Evidence of Dentistry in Pre-Columbian Mexico
A look at evidence of early dentistry methods in Pre-Columbian Mexico, which suggests that native Mesoamericans were part of a very civilized culture.
# 1098 | 2,500 words | 6 sources | 1999 |
Published on Apr 23, 2001 in Anthropology (Pre-Historic) , Anthropology (Scientific / Medical) , Medical and Health (Dentistry) , Anthropology (General) , Medical and Health (General)
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From the Paper:" There is existing evidence that dentistry was practiced in Mexico before and after the Conquest. This can be seen by studying the dental mutilations, consisting of skillfully executed filing and inlaying with a variety of different materials. This is confirmed by X-rays, taken of excavated skulls. These skulls are part of the Mexican collection of mutilated teeth, which is the largest in the world. There are also numerous documents that verify the use of medicinal plants in the practice of dentistry. The sophistication of this pharmacology and the intricate work found in the inlays and filings lends qualification to the theory that these native Mesoamericans were part of a very civilized culture. "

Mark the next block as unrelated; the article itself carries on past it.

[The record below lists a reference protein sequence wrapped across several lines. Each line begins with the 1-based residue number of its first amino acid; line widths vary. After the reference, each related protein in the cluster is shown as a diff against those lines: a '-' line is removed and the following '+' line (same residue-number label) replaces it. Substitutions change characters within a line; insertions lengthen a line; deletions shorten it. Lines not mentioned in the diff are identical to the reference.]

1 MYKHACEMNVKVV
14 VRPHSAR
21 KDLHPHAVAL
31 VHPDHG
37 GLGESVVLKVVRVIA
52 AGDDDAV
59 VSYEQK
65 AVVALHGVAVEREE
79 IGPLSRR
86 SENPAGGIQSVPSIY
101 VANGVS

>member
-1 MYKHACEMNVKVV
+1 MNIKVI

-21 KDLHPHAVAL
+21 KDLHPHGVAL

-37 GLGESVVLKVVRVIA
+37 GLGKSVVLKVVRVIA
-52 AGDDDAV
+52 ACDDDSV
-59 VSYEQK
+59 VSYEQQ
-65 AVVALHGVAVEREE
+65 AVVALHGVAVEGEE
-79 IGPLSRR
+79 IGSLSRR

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Evidence of Dentistry in Pre-Columbian Mexico (2001, April 23) Retrieved May 26, 2020, from https://www.academon.com/essay/evidence-of-dentistry-in-pre-columbian-mexico-1098/
"Evidence of Dentistry in Pre-Columbian Mexico" 23 April 2001. Web. 26 May. 2020. <https://www.academon.com/essay/evidence-of-dentistry-in-pre-columbian-mexico-1098/>